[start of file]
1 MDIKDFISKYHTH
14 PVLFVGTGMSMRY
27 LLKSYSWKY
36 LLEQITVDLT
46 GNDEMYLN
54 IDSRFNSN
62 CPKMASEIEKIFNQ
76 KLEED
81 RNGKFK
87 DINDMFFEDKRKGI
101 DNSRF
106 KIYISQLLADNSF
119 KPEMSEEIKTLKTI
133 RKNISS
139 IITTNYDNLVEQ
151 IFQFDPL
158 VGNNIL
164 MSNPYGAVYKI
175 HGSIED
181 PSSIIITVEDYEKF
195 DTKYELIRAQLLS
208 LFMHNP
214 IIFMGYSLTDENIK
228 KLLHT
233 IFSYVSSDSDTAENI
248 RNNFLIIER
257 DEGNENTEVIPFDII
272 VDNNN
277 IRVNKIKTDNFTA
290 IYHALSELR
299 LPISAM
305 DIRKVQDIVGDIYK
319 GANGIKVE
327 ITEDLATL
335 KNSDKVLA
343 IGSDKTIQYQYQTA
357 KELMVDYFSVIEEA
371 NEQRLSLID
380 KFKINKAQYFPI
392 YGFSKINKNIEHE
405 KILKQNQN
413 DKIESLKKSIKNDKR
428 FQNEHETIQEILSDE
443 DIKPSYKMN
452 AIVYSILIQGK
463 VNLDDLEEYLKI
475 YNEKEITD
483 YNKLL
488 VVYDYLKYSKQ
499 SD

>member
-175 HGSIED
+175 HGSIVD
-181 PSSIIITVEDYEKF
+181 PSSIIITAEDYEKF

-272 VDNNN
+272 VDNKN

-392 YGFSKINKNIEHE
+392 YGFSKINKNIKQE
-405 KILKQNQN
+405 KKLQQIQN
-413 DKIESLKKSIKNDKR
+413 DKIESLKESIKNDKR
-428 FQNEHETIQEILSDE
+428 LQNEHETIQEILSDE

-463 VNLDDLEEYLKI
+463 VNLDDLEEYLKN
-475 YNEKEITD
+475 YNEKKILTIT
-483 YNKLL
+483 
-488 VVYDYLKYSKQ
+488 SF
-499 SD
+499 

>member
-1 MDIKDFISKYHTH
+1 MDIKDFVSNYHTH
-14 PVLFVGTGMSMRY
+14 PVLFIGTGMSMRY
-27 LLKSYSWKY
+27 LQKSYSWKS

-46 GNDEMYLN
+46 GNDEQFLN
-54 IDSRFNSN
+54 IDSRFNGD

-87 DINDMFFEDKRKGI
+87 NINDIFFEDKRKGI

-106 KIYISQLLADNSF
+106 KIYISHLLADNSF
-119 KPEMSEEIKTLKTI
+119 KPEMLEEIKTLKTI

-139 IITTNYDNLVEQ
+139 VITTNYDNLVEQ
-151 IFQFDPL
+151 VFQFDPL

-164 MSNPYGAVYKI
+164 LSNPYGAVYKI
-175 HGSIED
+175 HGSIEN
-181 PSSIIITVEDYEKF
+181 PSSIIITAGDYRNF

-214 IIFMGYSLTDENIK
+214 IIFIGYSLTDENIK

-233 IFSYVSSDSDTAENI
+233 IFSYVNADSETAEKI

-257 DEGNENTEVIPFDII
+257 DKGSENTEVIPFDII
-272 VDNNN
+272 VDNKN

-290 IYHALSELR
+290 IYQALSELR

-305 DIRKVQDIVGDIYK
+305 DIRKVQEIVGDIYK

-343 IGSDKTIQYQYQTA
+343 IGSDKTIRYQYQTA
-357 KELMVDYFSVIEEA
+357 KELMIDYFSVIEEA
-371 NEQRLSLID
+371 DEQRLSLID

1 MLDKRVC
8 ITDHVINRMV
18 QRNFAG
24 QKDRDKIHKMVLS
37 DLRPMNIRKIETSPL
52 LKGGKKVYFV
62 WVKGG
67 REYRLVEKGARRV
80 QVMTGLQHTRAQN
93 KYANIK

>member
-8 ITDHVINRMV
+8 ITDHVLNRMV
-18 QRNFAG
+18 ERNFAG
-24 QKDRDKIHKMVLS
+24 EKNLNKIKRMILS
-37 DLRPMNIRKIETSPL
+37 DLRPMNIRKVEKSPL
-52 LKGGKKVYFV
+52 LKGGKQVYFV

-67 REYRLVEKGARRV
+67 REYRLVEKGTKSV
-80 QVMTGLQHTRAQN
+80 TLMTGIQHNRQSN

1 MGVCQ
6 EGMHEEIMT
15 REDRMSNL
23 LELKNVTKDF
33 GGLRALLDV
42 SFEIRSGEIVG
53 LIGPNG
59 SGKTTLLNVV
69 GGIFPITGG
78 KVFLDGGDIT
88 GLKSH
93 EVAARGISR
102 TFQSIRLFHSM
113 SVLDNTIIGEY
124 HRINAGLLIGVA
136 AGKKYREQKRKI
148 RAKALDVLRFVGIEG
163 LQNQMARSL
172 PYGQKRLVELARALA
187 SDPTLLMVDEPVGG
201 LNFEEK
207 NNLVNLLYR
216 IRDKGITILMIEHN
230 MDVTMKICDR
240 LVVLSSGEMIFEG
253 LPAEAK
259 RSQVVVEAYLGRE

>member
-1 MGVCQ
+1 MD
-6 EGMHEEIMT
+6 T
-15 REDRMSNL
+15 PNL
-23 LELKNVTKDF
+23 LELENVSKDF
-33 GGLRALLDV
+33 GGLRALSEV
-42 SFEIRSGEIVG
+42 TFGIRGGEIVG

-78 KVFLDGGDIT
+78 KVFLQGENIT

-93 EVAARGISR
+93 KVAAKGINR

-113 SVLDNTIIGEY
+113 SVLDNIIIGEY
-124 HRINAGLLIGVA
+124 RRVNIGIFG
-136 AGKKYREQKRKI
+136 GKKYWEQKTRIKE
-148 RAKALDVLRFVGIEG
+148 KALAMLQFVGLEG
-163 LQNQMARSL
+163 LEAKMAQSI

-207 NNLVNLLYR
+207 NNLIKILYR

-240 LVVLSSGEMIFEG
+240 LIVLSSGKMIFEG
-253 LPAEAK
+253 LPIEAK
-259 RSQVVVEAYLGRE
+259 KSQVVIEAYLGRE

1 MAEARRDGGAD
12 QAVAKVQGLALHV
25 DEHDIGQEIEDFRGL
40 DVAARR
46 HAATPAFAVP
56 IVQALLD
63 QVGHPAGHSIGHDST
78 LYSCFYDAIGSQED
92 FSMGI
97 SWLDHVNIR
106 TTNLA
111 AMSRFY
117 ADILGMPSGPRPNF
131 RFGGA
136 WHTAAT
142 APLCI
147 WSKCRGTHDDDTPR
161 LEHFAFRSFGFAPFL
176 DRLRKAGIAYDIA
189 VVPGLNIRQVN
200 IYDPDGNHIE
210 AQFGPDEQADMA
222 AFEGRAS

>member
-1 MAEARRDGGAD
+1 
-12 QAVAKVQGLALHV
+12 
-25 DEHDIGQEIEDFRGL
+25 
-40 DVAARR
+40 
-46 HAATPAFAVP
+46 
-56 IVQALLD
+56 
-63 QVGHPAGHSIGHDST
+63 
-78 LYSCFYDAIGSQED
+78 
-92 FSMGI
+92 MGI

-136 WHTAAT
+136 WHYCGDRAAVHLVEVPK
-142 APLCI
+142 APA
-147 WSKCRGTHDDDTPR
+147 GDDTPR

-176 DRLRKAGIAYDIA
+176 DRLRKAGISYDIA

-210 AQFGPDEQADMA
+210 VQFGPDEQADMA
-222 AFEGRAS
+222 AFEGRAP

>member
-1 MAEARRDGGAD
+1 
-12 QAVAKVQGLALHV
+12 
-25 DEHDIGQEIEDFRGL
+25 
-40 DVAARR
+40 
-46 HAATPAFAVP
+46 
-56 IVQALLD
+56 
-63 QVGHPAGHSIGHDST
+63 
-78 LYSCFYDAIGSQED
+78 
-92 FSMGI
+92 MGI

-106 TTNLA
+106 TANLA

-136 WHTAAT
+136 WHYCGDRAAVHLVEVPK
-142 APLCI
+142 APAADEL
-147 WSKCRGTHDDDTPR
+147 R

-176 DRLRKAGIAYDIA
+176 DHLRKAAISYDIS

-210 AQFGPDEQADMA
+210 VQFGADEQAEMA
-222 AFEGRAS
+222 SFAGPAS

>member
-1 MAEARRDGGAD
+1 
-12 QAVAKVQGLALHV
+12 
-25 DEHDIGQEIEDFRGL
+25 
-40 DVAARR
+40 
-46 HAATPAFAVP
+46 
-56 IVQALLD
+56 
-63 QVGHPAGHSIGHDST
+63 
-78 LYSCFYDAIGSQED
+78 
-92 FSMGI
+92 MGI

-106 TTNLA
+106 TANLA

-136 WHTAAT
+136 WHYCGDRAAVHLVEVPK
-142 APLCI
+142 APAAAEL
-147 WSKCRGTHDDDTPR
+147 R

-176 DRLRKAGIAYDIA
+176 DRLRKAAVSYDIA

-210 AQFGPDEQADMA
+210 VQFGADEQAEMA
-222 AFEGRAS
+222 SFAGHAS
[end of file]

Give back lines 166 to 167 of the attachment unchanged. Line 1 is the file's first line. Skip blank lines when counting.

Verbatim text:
201 LNFEEK
207 NNLVNLLYR